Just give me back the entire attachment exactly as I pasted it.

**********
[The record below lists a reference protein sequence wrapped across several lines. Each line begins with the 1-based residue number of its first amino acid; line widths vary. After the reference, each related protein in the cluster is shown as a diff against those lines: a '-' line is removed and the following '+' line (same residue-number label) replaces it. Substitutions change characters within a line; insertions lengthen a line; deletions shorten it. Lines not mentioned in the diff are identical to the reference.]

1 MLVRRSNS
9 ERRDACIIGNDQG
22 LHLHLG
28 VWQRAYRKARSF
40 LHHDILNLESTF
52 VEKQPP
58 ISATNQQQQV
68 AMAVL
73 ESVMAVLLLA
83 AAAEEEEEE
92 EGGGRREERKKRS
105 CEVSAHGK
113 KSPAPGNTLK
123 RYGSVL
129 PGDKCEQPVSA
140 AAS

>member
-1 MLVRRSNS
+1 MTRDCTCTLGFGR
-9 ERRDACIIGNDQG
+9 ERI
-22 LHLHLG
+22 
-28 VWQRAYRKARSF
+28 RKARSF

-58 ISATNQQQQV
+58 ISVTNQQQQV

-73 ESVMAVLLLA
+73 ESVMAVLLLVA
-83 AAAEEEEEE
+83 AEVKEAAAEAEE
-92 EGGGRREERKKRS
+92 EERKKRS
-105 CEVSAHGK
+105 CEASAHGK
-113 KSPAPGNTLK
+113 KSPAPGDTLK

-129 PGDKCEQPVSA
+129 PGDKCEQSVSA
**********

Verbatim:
[The record below lists a reference protein sequence wrapped across several lines. Each line begins with the 1-based residue number of its first amino acid; line widths vary. After the reference, each related protein in the cluster is shown as a diff against those lines: a '-' line is removed and the following '+' line (same residue-number label) replaces it. Substitutions change characters within a line; insertions lengthen a line; deletions shorten it. Lines not mentioned in the diff are identical to the reference.]

1 MLVRRSNS
9 ERRDACIIGNDQG
22 LHLHLG
28 VWQRAYRKARSF
40 LHHDILNLESTF
52 VEKQPP
58 ISATNQQQQV
68 AMAVL
73 ESVMAVLLLA
83 AAAEEEEEE
92 EGGGRREERKKRS
105 CEVSAHGK
113 KSPAPGNTLK
123 RYGSVL
129 PGDKCEQPVSA
140 AAS

>member
-1 MLVRRSNS
+1 MTRDCTCTLGFGR
-9 ERRDACIIGNDQG
+9 ERI
-22 LHLHLG
+22 
-28 VWQRAYRKARSF
+28 RKARSF

-58 ISATNQQQQV
+58 ISVTNQQQQV

-73 ESVMAVLLLA
+73 ESVMAVLLLVA
-83 AAAEEEEEE
+83 AEVKEAAAEAEE
-92 EGGGRREERKKRS
+92 EERKKRS
-105 CEVSAHGK
+105 CEASAHGK
-113 KSPAPGNTLK
+113 KSPAPGDTLK

-129 PGDKCEQPVSA
+129 PGDKCEQSVSA